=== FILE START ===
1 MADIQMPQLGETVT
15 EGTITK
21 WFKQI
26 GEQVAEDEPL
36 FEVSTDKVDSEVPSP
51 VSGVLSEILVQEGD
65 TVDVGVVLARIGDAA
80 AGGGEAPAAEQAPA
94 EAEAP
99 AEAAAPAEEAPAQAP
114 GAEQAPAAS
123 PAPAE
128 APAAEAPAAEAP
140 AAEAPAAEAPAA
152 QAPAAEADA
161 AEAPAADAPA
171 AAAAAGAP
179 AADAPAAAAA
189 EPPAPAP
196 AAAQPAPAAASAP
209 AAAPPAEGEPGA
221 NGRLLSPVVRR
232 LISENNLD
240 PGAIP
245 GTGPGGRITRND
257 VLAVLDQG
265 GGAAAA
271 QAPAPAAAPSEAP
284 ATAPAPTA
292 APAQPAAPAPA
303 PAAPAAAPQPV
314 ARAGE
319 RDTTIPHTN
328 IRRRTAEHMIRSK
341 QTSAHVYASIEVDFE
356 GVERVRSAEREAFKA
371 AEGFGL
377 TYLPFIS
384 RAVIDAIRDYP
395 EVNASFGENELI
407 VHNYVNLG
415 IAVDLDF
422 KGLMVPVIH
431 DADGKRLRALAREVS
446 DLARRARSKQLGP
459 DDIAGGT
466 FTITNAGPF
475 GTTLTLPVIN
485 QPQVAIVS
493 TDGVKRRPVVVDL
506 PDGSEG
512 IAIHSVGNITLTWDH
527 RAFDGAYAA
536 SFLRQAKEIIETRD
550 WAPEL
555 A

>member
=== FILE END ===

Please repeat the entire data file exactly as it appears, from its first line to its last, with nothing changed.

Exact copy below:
1 MADIQMPQLGETVT
15 EGTITK
21 WFKQI
26 GEQVAEDEPL
36 FEVSTDKVDSEVPSP
51 VSGVLSEILVQEGD
65 TVDVGVVLARIGDAA
80 AGGGEAPAAEQAPA
94 EAEAP
99 AEAAAPAEEAPAQAP
114 GAEQAPAAS
123 PAPAE
128 APAAEAPAAEAP
140 AAEAPAAEAPAA
152 QAPAAEADA
161 AEAPAADAPA
171 AAAAAGAP
179 AADAPAAAAA
189 EPPAPAP
196 AAAQPAPAAASAP
209 AAAPPAEGEPGA
221 NGRLLSPVVRR
232 LISENNLD
240 PGAIP
245 GTGPGGRITRND
257 VLAVLDQG
265 GGAAAA
271 QAPAPAAAPSEAP
284 ATAPAPTA
292 APAQPAAPAPA
303 PAAPAAAPQPV
314 ARAGE
319 RDTTIPHTN
328 IRRRTAEHMIRSK
341 QTSAHVYASIEVDFE
356 GVERVRSAEREAFKA
371 AEGFGL
377 TYLPFIS
384 RAVIDAIRDYP
395 EVNASFGENELI
407 VHNYVNLG
415 IAVDLDF
422 KGLMVPVIH
431 DADGKRLRALAREVS
446 DLARRARSKQLGP
459 DDIAGGT
466 FTITNAGPF
475 GTTLTLPVIN
485 QPQVAIVS
493 TDGVKRRPVVVDL
506 PDGSEG
512 IAIHSVGNITLTWDH
527 RAFDGAYAA
536 SFLRQAKEIIETRD
550 WAPEL
555 A

>member